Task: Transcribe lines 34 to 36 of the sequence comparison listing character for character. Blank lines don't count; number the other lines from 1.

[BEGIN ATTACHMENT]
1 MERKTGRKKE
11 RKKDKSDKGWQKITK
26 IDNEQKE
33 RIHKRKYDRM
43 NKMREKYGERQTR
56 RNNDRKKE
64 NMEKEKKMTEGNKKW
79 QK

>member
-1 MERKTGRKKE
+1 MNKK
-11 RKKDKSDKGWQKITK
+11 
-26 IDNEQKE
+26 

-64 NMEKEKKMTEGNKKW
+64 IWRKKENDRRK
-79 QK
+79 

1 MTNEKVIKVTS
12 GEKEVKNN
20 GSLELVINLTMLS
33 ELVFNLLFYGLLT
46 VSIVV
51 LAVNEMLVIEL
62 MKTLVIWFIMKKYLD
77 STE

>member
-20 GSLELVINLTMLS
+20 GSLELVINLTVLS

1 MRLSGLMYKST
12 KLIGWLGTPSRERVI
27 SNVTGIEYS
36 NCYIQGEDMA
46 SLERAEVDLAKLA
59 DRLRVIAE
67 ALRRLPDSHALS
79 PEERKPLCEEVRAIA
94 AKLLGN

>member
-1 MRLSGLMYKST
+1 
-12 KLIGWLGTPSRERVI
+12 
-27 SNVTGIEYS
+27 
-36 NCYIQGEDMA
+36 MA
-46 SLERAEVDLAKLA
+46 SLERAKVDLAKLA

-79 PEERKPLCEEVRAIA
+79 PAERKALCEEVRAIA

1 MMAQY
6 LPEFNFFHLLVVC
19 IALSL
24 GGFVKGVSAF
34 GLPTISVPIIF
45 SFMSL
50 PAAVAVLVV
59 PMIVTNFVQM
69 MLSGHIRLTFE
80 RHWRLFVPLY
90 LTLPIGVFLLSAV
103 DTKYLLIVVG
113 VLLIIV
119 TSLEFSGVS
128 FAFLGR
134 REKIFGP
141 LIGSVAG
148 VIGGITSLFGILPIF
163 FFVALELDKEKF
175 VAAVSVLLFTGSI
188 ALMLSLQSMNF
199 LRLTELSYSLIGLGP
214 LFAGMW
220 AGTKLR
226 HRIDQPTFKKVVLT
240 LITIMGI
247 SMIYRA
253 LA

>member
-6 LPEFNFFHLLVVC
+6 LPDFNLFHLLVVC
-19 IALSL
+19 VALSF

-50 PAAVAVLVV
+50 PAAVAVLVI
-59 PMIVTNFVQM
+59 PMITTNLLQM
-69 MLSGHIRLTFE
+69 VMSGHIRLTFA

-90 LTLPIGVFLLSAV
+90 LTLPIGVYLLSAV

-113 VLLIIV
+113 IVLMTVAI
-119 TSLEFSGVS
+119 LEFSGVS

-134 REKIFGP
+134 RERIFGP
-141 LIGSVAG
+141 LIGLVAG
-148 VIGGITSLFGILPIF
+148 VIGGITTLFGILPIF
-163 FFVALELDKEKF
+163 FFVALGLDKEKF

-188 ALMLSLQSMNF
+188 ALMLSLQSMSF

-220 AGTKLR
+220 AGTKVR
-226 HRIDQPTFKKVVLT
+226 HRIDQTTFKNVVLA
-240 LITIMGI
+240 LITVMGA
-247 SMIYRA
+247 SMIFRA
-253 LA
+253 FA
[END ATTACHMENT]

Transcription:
36 NCYIQGEDMA
46 SLERAEVDLAKLA
59 DRLRVIAE